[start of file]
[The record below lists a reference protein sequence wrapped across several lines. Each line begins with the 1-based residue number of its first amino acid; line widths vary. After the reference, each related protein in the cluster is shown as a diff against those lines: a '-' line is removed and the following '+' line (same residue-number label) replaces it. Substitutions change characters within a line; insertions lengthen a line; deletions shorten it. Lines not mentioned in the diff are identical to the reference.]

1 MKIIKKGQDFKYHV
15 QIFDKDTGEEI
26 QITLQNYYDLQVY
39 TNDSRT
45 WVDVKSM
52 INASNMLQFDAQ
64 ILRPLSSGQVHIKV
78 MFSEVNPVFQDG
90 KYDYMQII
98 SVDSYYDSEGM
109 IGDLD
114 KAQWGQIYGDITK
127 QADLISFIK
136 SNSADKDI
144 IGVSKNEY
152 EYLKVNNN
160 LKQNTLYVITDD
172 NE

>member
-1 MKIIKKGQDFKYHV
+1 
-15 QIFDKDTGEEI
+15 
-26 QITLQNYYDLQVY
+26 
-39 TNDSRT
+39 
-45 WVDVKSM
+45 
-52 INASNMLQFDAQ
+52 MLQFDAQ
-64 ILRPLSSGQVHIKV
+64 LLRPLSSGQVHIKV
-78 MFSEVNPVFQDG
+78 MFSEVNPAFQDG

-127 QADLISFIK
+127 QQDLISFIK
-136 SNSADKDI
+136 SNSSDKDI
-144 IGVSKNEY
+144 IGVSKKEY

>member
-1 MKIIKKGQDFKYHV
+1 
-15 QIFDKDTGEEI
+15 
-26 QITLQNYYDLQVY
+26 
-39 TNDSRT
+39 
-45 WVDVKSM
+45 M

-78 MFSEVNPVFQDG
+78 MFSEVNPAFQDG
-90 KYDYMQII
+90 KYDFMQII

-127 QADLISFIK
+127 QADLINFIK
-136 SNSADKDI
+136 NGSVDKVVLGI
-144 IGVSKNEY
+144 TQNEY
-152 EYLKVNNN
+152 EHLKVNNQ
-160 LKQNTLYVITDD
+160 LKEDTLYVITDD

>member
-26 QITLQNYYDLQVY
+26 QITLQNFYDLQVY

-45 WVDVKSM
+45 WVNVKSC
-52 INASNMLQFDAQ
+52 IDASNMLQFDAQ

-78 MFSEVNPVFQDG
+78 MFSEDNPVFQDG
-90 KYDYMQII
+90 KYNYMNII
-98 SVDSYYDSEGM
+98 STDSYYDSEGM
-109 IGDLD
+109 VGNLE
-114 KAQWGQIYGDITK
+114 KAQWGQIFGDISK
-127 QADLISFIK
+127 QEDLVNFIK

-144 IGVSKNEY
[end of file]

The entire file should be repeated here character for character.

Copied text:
[The record below lists a reference protein sequence wrapped across several lines. Each line begins with the 1-based residue number of its first amino acid; line widths vary. After the reference, each related protein in the cluster is shown as a diff against those lines: a '-' line is removed and the following '+' line (same residue-number label) replaces it. Substitutions change characters within a line; insertions lengthen a line; deletions shorten it. Lines not mentioned in the diff are identical to the reference.]

1 MKIIKKGQDFKYHV
15 QIFDKDTGEEI
26 QITLQNYYDLQVY
39 TNDSRT
45 WVDVKSM
52 INASNMLQFDAQ
64 ILRPLSSGQVHIKV
78 MFSEVNPVFQDG
90 KYDYMQII
98 SVDSYYDSEGM
109 IGDLD
114 KAQWGQIYGDITK
127 QADLISFIK
136 SNSADKDI
144 IGVSKNEY
152 EYLKVNNN
160 LKQNTLYVITDD
172 NE

>member
-1 MKIIKKGQDFKYHV
+1 
-15 QIFDKDTGEEI
+15 
-26 QITLQNYYDLQVY
+26 
-39 TNDSRT
+39 
-45 WVDVKSM
+45 
-52 INASNMLQFDAQ
+52 MLQFDAQ
-64 ILRPLSSGQVHIKV
+64 LLRPLSSGQVHIKV
-78 MFSEVNPVFQDG
+78 MFSEVNPAFQDG

-127 QADLISFIK
+127 QQDLISFIK
-136 SNSADKDI
+136 SNSSDKDI
-144 IGVSKNEY
+144 IGVSKKEY

>member
-1 MKIIKKGQDFKYHV
+1 
-15 QIFDKDTGEEI
+15 
-26 QITLQNYYDLQVY
+26 
-39 TNDSRT
+39 
-45 WVDVKSM
+45 M

-78 MFSEVNPVFQDG
+78 MFSEVNPAFQDG
-90 KYDYMQII
+90 KYDFMQII

-127 QADLISFIK
+127 QADLINFIK
-136 SNSADKDI
+136 NGSVDKVVLGI
-144 IGVSKNEY
+144 TQNEY
-152 EYLKVNNN
+152 EHLKVNNQ
-160 LKQNTLYVITDD
+160 LKEDTLYVITDD

>member
-26 QITLQNYYDLQVY
+26 QITLQNFYDLQVY

-45 WVDVKSM
+45 WVNVKSC
-52 INASNMLQFDAQ
+52 IDASNMLQFDAQ

-78 MFSEVNPVFQDG
+78 MFSEDNPVFQDG
-90 KYDYMQII
+90 KYNYMNII
-98 SVDSYYDSEGM
+98 STDSYYDSEGM
-109 IGDLD
+109 VGNLE
-114 KAQWGQIYGDITK
+114 KAQWGQIFGDISK
-127 QADLISFIK
+127 QEDLVNFIK

-144 IGVSKNEY